UHS questions if tobacco ban will lead to more students quitting

Samantha Ickes

Smoking cessation programs have been offered at Kent State’s main campus for more than 10 years, providing students with free resources to quit smoking. With a university-wide smoking ban going into effect July 1, 2017, Sierra Baker, a University Health Services health educator, said UHS expects an increase in the number of students attending the cessation.

In anticipation of growth, Baker was hired in August as the second facilitator of the tobacco cessation program, which is a program from the American Lung Association (ALA) known as “Freedom From Smoking.” Baker said the program typically sees between two and five students each semester.

”We didn’t know with having this upcoming policy (if there) would be a jump in our numbers in this cessation program because typically we have a handful of students go through (the) program each semester,” Baker said. “Having this new policy next July, we did kind of wonder — and still are kind of wondering — (if we) will … see a huge jump where maybe 15 people are in the program.”

The program, which takes seven weeks to complete, was recently completed by three students. Students meet eight times during those seven weeks and completely stop smoking during week four of the program.

Baker said the students meet with the facilitator twice in the fourth week because the first 48 hours of quitting “is such a critical time.”

The first session of the program involves learning what is expected of the student and what resources are available to them. Baker said students are not committed to staying in the program until halfway through the first session, after learning more about the program.

“It’s going over what’s to be expected and answering questions that students have,” Baker said. “You’re not a committed participant of the program until halfway through the session. It’s important to know you’re not automatically signed up and quitting just because you walked in.”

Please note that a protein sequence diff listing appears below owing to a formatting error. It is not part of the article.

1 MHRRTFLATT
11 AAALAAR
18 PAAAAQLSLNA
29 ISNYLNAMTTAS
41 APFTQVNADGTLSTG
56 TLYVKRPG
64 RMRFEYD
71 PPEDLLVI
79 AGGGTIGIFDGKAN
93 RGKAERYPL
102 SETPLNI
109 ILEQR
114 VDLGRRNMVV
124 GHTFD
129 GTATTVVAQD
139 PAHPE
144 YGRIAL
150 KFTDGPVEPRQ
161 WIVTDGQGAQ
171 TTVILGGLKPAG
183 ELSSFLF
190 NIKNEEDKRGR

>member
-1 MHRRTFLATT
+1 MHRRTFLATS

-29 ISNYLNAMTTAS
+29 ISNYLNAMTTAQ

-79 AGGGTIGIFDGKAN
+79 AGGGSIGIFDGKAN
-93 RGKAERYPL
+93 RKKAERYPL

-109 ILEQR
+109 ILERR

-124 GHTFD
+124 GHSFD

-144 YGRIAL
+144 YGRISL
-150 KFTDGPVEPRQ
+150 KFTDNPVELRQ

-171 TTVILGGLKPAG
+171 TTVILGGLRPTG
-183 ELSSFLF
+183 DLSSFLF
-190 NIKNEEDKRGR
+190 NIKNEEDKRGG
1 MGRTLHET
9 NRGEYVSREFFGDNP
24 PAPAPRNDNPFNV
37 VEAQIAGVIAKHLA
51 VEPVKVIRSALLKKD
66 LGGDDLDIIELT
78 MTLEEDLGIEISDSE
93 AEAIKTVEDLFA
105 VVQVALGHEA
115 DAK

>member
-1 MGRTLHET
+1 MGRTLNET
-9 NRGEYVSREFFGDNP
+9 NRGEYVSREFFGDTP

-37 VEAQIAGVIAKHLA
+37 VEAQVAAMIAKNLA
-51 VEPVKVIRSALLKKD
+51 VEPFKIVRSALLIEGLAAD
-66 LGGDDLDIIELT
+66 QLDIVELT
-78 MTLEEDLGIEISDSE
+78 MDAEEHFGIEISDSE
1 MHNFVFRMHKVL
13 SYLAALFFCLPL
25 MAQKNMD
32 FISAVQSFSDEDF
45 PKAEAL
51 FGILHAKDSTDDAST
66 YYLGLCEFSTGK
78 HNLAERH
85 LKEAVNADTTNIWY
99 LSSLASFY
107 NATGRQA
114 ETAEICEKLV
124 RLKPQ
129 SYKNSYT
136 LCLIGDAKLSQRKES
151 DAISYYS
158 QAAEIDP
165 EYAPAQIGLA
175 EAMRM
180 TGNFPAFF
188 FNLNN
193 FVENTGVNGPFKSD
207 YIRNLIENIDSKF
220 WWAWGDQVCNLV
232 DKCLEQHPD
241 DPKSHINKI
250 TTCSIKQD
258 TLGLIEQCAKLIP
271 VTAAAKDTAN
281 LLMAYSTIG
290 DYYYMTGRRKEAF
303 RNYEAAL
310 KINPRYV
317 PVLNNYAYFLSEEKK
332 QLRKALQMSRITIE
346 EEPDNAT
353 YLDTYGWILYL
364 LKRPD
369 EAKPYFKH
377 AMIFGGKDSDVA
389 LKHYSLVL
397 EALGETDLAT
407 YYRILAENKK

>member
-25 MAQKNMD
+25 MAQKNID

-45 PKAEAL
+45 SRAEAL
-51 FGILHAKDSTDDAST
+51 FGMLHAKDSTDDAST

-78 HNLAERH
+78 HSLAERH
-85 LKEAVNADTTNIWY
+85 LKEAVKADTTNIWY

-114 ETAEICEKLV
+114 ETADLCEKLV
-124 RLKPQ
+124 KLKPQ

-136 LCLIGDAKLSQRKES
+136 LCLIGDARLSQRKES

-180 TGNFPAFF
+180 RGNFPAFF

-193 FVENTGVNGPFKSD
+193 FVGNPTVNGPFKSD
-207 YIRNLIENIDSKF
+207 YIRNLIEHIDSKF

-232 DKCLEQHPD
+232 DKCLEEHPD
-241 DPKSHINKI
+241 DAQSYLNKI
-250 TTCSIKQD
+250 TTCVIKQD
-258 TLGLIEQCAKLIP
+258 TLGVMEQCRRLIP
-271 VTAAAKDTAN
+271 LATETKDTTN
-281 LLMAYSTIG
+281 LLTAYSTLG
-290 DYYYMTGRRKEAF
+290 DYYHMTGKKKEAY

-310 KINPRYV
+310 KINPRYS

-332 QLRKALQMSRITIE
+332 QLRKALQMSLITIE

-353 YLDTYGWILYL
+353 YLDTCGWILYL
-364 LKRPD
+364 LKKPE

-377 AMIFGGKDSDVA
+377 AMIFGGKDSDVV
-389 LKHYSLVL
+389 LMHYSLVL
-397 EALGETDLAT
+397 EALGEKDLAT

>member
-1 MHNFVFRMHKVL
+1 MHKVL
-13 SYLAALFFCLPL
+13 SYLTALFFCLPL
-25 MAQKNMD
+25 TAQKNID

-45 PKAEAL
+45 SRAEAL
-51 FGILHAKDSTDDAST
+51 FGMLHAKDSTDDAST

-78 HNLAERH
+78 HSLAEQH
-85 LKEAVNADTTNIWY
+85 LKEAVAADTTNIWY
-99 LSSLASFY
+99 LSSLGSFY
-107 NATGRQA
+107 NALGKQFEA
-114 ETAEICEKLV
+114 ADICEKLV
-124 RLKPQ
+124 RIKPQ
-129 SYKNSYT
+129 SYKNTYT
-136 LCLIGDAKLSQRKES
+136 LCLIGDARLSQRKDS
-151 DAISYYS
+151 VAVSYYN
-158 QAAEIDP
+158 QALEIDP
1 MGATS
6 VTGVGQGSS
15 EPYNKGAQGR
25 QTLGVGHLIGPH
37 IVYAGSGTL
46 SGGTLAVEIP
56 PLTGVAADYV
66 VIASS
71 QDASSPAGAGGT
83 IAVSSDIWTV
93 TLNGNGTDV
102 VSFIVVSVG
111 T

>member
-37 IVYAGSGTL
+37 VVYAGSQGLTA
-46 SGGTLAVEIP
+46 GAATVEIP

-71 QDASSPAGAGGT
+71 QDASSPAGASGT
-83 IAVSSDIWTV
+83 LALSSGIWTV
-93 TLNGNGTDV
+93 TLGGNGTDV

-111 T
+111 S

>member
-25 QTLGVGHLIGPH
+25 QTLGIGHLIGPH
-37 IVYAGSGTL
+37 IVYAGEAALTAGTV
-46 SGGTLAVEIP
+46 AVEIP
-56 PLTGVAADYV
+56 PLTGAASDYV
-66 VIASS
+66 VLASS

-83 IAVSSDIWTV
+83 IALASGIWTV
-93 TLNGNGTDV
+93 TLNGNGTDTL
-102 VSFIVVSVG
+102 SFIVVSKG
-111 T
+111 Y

The program includes many self-reflection activities. For example, Baker said students have “homework” such as a Pack Track where they write down when they smoke, the circumstances around it and how they’re feeling when they smoke.

Students record this for three to five days and then evaluate what they find. If they find themselves smoking when they’re bored, Baker said she would discuss strategies to help prevent them from falling back on smoking.

“Research has show from the ALA that the more involved people are in these activities the more successful they are in quitting,” Baker said. “No single method of quitting works for everyone.”

Sophomore early childhood education major Samantha Haley said she doesn’t plan to quit smoking as a result of the ban on campus.

“I’m not ready to quit right now,” Haley said. “Just because I can’t (smoke) on campus, it won’t make me stop doing it off (campus).”

Haley has been smoking for four years and is unsure if the ban will be effective at keeping people from smoking on campus.

“Even though they are banning smoking on campus, I don’t think it will stop completely,” Haley said. “People will still smoke or vape on campus. They don’t think what they do affects anyone else, and I still see people vaping inside.”

Though the cessation program has not had an increase in participants this fall semester, Baker said there still may be an increase in the spring as people begin to prepare for the ban. However, she said she believes people’s readiness to quit smoking is a larger factor than the changing policy.

“I don’t think the policy is making people quit smoking,” Baker said. “It’s saying you can’t do it on campus anymore. But when you look at people’s behavior change and their readiness to change, if they’re not wanting to quit or contemplating quitting any time soon, then I don’t think the policy is going to make them jump and sign up for this program.”

For more information call 330-672-8265 or email Baker at [email protected].

Samantha Ickes is a features correspondent, contact her at [email protected].